” It is a valid baptism that makes a person a Christian. If a person is baptized validly with the proper matter (water), proper formula ("In the name of the Father, and of the Son, and of the Holy Spirit"), and proper intention (to baptize), he is ontologically Christian; that is, his very being is Christian. If he believes in the divinity of Christ and in the Trinity, he is theologically Christian—he holds Christian beliefs.
But as baptism imparts a permanent supernatural character upon the soul, a person’s status as a Christian is not dependent on how well he either understands or practices his faith.
Oneness Pentecostals are considered to be non-Christians primarily because they do not have a valid baptism: They baptize in the name of Jesus only. Ontologically speaking, they are not Christians because they do not have a valid baptism. Theologically speaking, they deny the Trinity and thus do not hold to classical Christian orthodoxy.
Most non-Catholic Christians who deny the Real Presence of Christ in the Eucharist (e.g., Baptists, Seventh-day Adventists) have valid baptisms. They are ontologically Christian. If they believe in the divinity of Christ and in the Trinity, then they are also theologically Christian.” Excerpt from Catholic.com
But yet even where “valid” Baptisms exist, the views of what Baptism accomplishes are quite different for Catholics and Protestants as Catholic.com outlines (of course I disagree with their conclusions):
“Catholics and Protestants agree that to be saved, you have to be born again… When a Catholic says that he has been "born again," he refers to the transformation that God’s grace accomplished in him during baptism. Evangelical Protestants typically mean something quite different when they talk about being "born again."
… many Protestants have abandoned this biblical teaching [baptismal regeneration], substituting man-made theories on regeneration. There are two main views held by those who deny the scriptural teaching that one is born again through baptism: the "Evangelical" view, common among Baptists, and the "Calvinist" view, common among Presbyterians.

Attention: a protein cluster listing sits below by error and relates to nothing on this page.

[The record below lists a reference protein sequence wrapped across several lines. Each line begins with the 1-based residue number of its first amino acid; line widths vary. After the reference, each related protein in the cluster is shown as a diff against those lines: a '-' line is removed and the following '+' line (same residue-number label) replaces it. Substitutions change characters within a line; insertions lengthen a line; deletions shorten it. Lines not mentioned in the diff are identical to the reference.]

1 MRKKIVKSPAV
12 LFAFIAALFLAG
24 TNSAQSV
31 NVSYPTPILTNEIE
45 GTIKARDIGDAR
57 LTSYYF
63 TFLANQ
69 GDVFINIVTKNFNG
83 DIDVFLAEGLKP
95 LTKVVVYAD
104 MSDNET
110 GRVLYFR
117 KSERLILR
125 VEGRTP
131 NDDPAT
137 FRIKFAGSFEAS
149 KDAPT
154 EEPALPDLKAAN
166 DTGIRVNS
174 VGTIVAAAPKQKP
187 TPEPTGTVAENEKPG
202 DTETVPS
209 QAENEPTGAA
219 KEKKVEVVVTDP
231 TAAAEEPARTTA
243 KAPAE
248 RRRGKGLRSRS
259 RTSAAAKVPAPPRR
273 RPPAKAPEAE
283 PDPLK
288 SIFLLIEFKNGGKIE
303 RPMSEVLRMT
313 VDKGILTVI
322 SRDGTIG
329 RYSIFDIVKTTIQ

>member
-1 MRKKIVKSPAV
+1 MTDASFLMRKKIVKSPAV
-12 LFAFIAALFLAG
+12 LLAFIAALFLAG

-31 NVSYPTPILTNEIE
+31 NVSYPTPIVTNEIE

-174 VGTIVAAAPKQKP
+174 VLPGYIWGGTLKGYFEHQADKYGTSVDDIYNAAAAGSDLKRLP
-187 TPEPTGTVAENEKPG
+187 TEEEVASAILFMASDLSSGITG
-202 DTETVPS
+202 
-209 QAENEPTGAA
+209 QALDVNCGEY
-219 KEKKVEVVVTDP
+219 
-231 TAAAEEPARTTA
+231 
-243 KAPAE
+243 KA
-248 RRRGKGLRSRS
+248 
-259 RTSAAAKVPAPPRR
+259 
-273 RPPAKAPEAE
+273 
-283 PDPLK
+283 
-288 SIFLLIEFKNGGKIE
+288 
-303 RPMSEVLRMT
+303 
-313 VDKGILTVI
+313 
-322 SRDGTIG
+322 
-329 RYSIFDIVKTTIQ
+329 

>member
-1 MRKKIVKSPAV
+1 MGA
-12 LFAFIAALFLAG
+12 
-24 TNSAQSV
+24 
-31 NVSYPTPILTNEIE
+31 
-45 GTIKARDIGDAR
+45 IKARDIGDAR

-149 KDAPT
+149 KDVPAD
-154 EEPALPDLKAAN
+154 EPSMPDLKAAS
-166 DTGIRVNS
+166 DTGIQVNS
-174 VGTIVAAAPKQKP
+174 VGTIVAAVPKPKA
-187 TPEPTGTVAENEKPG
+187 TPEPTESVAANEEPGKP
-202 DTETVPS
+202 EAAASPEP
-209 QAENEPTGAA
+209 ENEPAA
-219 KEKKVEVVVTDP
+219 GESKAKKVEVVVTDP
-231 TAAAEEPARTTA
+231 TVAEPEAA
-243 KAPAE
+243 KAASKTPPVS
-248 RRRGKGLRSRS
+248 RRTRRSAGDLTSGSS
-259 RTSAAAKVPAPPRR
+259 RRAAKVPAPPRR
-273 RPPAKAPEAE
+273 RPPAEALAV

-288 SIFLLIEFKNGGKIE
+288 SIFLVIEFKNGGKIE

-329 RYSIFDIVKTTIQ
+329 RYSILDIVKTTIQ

Evangelicals claim that one is born again at the first moment of faith in Christ. According to this theory, faith in Christ produces regeneration. The Calvinist position is the reverse: Regeneration precedes and produces faith in Christ. Calvinists (some of whom also call themselves Evangelicals) suppose that God "secretly" regenerates people, without their being aware of it, and this causes them to place their faith in Christ.
… The anti-baptismal regeneration position is indefensible. It has no biblical basis whatsoever. So the answer to the question, "Are Catholics born again?" is yes! Since all Catholics have been baptized, all Catholics have been born again. Catholics should ask Protestants, "Are you born again—the way the Bible understands that concept?" If the Evangelical has not been properly water baptized, he has not been born again "the Bible way," regardless of what he may think.” Excerpt from Catholic.com
Overall I see two main differences between the RCC and the Protestant/Bible-only teachings on Baptism. First, the RCC teaches that Baptism is a “normative” necessity for salvation while most Protestants do not (salvation by faith alone). Second, most Protestants would not consider that Baptism makes someone a “Christian” (or born again). To be a Christian would require true faith in Jesus Christ – certainly not something that can be found in a baptized infant